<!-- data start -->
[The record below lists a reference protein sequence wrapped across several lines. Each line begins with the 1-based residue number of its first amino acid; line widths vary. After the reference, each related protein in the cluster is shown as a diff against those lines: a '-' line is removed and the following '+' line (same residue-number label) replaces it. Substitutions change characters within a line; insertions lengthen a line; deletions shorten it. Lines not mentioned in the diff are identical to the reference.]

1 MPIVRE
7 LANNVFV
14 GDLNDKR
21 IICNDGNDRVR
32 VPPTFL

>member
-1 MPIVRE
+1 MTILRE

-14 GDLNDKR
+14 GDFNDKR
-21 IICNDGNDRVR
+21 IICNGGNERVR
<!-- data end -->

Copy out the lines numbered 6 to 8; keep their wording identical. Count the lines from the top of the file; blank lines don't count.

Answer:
32 VPPTFL

>member
-1 MPIVRE